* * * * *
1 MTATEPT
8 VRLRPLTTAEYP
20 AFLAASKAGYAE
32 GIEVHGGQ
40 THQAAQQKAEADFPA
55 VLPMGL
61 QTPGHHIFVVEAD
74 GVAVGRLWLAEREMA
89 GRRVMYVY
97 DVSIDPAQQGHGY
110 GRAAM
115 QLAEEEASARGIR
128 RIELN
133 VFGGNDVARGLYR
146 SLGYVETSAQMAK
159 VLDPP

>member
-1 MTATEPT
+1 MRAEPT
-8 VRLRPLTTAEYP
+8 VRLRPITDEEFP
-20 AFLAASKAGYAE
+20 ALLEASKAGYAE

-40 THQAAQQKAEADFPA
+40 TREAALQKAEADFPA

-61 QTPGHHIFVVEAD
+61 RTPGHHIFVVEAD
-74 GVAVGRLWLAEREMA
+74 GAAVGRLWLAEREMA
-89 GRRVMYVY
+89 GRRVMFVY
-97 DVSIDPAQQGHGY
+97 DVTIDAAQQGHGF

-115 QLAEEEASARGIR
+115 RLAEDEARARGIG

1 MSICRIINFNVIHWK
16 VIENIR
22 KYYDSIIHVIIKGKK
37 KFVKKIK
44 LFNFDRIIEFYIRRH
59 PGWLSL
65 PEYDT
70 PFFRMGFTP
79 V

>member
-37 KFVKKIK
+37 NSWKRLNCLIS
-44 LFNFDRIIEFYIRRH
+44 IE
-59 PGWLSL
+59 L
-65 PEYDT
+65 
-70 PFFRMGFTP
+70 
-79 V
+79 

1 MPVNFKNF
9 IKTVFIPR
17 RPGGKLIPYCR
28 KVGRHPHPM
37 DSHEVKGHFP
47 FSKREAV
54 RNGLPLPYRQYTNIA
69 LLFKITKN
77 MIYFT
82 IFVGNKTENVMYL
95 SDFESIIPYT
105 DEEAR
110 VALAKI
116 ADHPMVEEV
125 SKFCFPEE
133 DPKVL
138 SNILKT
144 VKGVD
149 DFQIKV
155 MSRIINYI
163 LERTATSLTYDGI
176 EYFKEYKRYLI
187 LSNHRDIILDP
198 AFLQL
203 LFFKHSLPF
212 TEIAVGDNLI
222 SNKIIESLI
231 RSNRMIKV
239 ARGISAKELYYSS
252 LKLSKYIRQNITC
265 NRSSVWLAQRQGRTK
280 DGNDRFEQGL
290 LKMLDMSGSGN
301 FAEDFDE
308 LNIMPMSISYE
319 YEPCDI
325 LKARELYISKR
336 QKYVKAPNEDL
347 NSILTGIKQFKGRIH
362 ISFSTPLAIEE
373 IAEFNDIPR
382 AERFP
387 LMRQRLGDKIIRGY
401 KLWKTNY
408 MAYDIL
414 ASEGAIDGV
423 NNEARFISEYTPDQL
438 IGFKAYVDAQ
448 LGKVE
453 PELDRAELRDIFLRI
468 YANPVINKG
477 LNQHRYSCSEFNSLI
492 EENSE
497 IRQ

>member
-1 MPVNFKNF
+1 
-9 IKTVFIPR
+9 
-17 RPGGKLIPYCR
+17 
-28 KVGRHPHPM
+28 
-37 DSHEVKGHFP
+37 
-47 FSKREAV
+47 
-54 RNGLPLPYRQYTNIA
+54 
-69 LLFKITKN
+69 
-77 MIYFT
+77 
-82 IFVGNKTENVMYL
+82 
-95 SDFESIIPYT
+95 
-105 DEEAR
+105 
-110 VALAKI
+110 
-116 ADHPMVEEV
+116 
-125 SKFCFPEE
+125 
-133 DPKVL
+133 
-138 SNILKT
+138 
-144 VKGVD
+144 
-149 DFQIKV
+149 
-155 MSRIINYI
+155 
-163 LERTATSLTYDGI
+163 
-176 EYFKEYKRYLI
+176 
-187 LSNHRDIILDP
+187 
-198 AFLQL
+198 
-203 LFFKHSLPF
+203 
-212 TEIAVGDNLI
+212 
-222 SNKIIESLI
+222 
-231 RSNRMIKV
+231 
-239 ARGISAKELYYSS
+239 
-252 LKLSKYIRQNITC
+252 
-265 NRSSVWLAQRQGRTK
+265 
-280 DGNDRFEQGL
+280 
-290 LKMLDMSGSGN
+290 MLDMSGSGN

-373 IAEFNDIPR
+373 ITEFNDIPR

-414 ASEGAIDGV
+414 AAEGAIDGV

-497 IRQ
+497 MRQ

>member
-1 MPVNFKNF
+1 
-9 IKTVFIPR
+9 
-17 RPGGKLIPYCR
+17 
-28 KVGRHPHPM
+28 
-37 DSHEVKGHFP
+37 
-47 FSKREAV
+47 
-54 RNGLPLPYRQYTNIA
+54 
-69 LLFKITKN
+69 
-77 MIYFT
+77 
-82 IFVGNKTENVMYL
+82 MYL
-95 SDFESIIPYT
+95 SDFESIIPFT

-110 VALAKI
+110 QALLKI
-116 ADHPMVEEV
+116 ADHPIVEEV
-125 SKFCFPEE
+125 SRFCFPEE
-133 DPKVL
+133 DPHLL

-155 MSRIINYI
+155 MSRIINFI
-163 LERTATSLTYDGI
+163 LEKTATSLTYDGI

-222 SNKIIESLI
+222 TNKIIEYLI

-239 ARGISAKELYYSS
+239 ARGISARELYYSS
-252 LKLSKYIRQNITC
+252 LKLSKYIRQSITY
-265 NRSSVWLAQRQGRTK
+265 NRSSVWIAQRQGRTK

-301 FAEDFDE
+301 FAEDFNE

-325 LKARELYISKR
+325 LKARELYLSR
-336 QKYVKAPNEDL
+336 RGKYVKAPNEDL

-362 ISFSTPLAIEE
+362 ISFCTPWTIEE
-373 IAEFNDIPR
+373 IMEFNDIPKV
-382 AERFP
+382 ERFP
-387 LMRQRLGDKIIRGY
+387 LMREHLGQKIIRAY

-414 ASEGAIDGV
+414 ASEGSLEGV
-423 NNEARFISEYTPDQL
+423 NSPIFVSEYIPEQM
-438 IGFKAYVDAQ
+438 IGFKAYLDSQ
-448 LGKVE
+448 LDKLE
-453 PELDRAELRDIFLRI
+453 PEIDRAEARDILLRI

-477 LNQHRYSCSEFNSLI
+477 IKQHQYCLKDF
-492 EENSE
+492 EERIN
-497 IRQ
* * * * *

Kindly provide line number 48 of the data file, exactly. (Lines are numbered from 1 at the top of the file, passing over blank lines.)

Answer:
-44 LFNFDRIIEFYIRRH